09 Apr Domestic Violence Respondents – What to be wary of when a protection order is made against you
Domestic Violence Respondents – What to be wary of when a protection order is made against you
Once a protection order is made against you, you must comply with the conditions on the order, even if the order is a temporary one. If you breach a condition, you’ll find yourself back in front of the Magistrate and this time, it’s a criminal offence.
In one of the most common of conditions, a ‘no contact’ order is added to the Protection Order. This is most commonly used in circumstances when an Aggrieved person doesn’t want to talk to you. If you’ve sent text messages containing abuse to your ex-partner, it’s more than likely these will be annexed to an Application and used to justify the handing down of a ‘no contact’ provision.
Each Magistrates court has its own version of a ‘no contact’ clause which states, generally, the following:
- That you cannot contact or attempt to contact the Aggrieved by any means (including phone, text message or via the internet).
- As an exception to the condition, you can generally contact the other person if it is for the purposes of having contact with children by written agreement.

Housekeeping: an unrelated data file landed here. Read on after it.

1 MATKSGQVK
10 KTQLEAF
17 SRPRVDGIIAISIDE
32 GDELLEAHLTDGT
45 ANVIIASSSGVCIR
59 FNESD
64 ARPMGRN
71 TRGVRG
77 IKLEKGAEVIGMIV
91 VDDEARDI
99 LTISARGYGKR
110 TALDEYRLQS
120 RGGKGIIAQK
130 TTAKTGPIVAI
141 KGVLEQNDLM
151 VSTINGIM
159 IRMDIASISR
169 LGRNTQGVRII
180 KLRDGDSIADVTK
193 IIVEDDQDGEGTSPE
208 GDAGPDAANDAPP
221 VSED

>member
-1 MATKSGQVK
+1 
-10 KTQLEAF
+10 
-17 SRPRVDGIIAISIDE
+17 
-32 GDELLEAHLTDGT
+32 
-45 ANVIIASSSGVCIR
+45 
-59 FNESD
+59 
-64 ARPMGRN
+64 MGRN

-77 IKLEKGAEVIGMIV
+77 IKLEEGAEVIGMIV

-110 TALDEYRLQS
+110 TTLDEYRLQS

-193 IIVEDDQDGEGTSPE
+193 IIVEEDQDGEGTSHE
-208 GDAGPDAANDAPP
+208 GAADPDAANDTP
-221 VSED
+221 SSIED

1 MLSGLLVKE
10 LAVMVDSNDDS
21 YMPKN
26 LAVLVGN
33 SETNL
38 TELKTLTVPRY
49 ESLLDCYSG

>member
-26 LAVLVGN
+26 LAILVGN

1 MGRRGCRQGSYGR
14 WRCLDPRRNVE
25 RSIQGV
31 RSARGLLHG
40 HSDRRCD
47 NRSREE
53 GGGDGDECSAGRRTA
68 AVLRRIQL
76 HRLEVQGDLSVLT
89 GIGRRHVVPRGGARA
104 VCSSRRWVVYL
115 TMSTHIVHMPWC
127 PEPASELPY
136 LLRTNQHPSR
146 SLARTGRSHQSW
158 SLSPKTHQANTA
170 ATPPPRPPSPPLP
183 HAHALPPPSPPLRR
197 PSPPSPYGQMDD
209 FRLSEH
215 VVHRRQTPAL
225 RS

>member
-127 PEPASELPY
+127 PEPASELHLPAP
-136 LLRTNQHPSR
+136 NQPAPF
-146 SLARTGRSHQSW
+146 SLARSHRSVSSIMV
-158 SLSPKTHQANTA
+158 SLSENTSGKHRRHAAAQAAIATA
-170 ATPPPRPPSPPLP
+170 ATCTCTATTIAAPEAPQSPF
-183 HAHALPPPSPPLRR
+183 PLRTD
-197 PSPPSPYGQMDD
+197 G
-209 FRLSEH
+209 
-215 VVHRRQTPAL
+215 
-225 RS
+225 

If you don’t have children the rule is simple – don’t contact the other person under any circumstances. With smartphones, these days, every record of contact is kept. Even a missed call record left on a phone is enough for the Police to charge you with contravening the Order.
If children are involved, the condition is made significantly more difficult to navigate. Usually, you will only be able to speak to your kids during a time in which the Aggrieved person has agreed to, in writing.
At this point, you might need the intervention of a Family Lawyer, who can attempt to negotiate a written agreement with your ex-partner.
If you have a ‘no contact’ Order on you, it’s important you seek legal advice as soon as possible as it could be weeks, or even months, before a written agreement is reached and you can speak to your children again.
If you disregard a ‘no contact’ provision via a careless text message and are charged with a criminal offence, you’re in big trouble. Given how black and white the condition is and given the ease in which evidence is gathered, you will likely have to plead guilty and face a punishment. It’s also very likely that you will have the incident haunt you throughout any custody proceedings in the Federal Circuit Court.
If an Application for a Protection Order has been made against you, or if you’ve been charged with a Contravention, Cudmore Legal is experienced in Criminal and Family Law Matters and can help you.